Koome admits graft rife in police, says officers don't like their uniform

Inspector General of Police nominee Japheth Koome. [Elvis Ogina, Standard]

Inspector General of Police nominee Japheth Koome has admitted that corruption is rampant in the force.

Appearing before the Senate and the National Assembly committees yesterday, Koome promised to address the vice once he assumes office.

The nominee said some people were giving bribes as high as Sh600,000 to be recruited into the service, which he said perpetuated corruption as such officers seek to recover the money.

"I would like to state that 98 per cent of police officers are professional in their duties. However, we have a few rogue officers who are giving Kenya Police Service a bad name," he told the legislators.

He said all officers will be required to display name tags when on duty.

Koome said he will engage service commanders to introduce a reward scheme for citizens who capture police officers taking bribes.

The incoming IG disclosed his net worth was Sh89 million invested mostly in land and farming activities that earned him Sh9 million annually.

Koome, who has served for 31 years, has invested in shares in the police sacco, several vehicles, two tractors, dairy farming and 37 acres of land in his rural area, two plots in Meru, two in Kitengela and a home in Nairobi.

The 55-year-old officer, who has a bachelors degree in civil engineering from the University of Nairobi, said he has commanded 15 major operations.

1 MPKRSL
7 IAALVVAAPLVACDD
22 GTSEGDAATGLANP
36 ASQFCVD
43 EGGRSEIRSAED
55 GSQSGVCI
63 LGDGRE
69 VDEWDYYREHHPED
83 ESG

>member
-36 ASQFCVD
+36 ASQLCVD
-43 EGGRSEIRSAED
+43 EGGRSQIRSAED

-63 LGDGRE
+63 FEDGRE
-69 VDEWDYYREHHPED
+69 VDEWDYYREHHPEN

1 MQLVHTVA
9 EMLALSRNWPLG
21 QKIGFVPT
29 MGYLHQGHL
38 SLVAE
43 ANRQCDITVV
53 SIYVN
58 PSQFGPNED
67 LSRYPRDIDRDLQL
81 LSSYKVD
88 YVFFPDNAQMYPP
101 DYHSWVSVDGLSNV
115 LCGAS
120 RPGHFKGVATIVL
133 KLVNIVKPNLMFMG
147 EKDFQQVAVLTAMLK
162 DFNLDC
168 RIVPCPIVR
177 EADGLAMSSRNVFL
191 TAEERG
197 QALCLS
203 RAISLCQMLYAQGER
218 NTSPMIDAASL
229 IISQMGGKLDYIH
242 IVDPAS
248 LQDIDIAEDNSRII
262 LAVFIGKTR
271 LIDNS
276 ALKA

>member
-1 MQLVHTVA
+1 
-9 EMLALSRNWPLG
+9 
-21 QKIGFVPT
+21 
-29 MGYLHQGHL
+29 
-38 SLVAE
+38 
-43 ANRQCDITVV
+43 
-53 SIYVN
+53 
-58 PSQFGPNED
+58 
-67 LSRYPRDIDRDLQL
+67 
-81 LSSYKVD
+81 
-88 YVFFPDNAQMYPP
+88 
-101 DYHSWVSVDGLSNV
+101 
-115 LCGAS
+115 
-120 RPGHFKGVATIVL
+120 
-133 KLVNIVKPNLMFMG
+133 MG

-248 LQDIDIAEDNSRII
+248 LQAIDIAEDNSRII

The nominee also said most police officers were not happy about their current uniform, adding that they were not consulted.

The Principal Assistant to the Inspector General of Police recalled how he was caught by surprise when he was asked to have his measurements taken for the new uniform.

"I will establish a directorate that will be headed by a senior officer in the rank of Assistant Inspector General of Police to address the mental wellness of officers so to ensure that any challenges that they may be facing while on duty are addressed," said Koome.

He promised to tackle livestock rustling, which he said led to losses of up to Sh50 billion annually.

He said the best way to end the perennial attacks was to deal with the masterminds, not the foot soldiers.

Koome defended himself against allegations contained in a petition challenging his suitability over his conduct during the 2017 post-election violence when he served as the Nairobi Regional Police Commander.

"The matters contained in this petition were investigated and I was not found of any wrongdoing, and I can state that I bear zero per cent responsibility of any wrongdoing," he said.

Koome promised not to have secret service units carrying out clandestine activities, and to have all unexplained deaths investigated.

Among his priorities will be the improvement of officers' living conditions and provision of more equipment.

"I thank President William Ruto for allowing the Inspector General of Police to control funds that will allow him to be in charge of police operations," he said.

Koome also promised to deal with tax evasion and use digital technology to tackle crime. On degrees, he said most recruits with university education use Form Four certificates to be employed only to produce their degree certificates later, which complicates their promotions.

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